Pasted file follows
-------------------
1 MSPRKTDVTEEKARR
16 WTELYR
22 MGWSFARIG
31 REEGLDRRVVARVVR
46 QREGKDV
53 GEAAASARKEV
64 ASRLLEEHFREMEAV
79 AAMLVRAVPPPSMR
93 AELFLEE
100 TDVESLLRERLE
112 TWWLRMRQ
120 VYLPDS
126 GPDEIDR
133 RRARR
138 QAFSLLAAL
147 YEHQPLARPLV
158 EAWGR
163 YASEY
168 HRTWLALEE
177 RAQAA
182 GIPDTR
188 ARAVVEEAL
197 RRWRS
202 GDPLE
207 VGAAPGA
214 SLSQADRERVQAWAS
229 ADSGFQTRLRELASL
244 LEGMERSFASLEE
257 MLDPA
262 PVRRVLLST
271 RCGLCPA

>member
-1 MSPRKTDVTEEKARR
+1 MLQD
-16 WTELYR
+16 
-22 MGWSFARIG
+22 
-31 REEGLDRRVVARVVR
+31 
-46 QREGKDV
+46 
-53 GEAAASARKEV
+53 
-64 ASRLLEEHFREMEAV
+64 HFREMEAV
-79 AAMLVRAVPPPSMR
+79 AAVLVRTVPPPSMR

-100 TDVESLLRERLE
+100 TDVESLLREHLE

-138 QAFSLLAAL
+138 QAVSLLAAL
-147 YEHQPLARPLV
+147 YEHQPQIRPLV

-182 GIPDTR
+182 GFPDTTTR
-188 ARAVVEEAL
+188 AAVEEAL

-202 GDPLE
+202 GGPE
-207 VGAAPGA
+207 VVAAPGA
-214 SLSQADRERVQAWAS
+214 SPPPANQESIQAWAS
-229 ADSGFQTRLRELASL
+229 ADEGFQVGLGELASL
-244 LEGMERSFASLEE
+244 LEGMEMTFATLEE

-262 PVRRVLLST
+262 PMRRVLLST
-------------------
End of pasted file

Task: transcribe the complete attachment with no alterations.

1 MSPRKTDVTEEKARR
16 WTELYR
22 MGWSFARIG
31 REEGLDRRVVARVVR
46 QREGKDV
53 GEAAASARKEV
64 ASRLLEEHFREMEAV
79 AAMLVRAVPPPSMR
93 AELFLEE
100 TDVESLLRERLE
112 TWWLRMRQ
120 VYLPDS
126 GPDEIDR
133 RRARR
138 QAFSLLAAL
147 YEHQPLARPLV
158 EAWGR
163 YASEY
168 HRTWLALEE
177 RAQAA
182 GIPDTR
188 ARAVVEEAL
197 RRWRS
202 GDPLE
207 VGAAPGA
214 SLSQADRERVQAWAS
229 ADSGFQTRLRELASL
244 LEGMERSFASLEE
257 MLDPA
262 PVRRVLLST
271 RCGLCPA

>member
-1 MSPRKTDVTEEKARR
+1 MLQD
-16 WTELYR
+16 
-22 MGWSFARIG
+22 
-31 REEGLDRRVVARVVR
+31 
-46 QREGKDV
+46 
-53 GEAAASARKEV
+53 
-64 ASRLLEEHFREMEAV
+64 HFREMEAV
-79 AAMLVRAVPPPSMR
+79 AAVLVRTVPPPSMR

-100 TDVESLLRERLE
+100 TDVESLLREHLE

-138 QAFSLLAAL
+138 QAVSLLAAL
-147 YEHQPLARPLV
+147 YEHQPQIRPLV

-182 GIPDTR
+182 GFPDTTTR
-188 ARAVVEEAL
+188 AAVEEAL

-202 GDPLE
+202 GGPE
-207 VGAAPGA
+207 VVAAPGA
-214 SLSQADRERVQAWAS
+214 SPPPANQESIQAWAS
-229 ADSGFQTRLRELASL
+229 ADEGFQVGLGELASL
-244 LEGMERSFASLEE
+244 LEGMEMTFATLEE

-262 PVRRVLLST
+262 PMRRVLLST